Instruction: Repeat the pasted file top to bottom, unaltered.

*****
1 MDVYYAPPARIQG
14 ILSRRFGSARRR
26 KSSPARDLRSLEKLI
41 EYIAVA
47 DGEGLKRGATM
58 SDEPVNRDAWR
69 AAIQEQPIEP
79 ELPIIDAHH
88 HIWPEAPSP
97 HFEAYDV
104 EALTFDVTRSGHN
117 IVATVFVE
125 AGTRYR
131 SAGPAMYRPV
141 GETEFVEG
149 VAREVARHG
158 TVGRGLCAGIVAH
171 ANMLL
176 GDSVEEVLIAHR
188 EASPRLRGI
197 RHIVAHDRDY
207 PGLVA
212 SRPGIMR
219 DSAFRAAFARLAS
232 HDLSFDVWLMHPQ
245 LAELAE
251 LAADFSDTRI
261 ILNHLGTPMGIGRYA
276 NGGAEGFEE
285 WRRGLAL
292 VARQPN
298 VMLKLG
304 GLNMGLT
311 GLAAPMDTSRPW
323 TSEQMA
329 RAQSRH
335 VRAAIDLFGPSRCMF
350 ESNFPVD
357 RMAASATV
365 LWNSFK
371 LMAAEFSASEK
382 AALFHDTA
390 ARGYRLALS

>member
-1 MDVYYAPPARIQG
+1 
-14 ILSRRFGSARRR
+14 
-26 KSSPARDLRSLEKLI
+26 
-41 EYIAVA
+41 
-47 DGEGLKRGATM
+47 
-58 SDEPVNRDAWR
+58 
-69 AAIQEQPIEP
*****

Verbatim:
1 MDVYYAPPARIQG
14 ILSRRFGSARRR
26 KSSPARDLRSLEKLI
41 EYIAVA
47 DGEGLKRGATM
58 SDEPVNRDAWR
69 AAIQEQPIEP
79 ELPIIDAHH
88 HIWPEAPSP
97 HFEAYDV
104 EALTFDVTRSGHN
117 IVATVFVE
125 AGTRYR
131 SAGPAMYRPV
141 GETEFVEG
149 VAREVARHG
158 TVGRGLCAGIVAH
171 ANMLL
176 GDSVEEVLIAHR
188 EASPRLRGI
197 RHIVAHDRDY
207 PGLVA
212 SRPGIMR
219 DSAFRAAFARLAS
232 HDLSFDVWLMHPQ
245 LAELAE
251 LAADFSDTRI
261 ILNHLGTPMGIGRYA
276 NGGAEGFEE
285 WRRGLAL
292 VARQPN
298 VMLKLG
304 GLNMGLT
311 GLAAPMDTSRPW
323 TSEQMA
329 RAQSRH
335 VRAAIDLFGPSRCMF
350 ESNFPVD
357 RMAASATV
365 LWNSFK
371 LMAAEFSASEK
382 AALFHDTA
390 ARGYRLALS

>member
-1 MDVYYAPPARIQG
+1 
-14 ILSRRFGSARRR
+14 
-26 KSSPARDLRSLEKLI
+26 
-41 EYIAVA
+41 
-47 DGEGLKRGATM
+47 
-58 SDEPVNRDAWR
+58 
-69 AAIQEQPIEP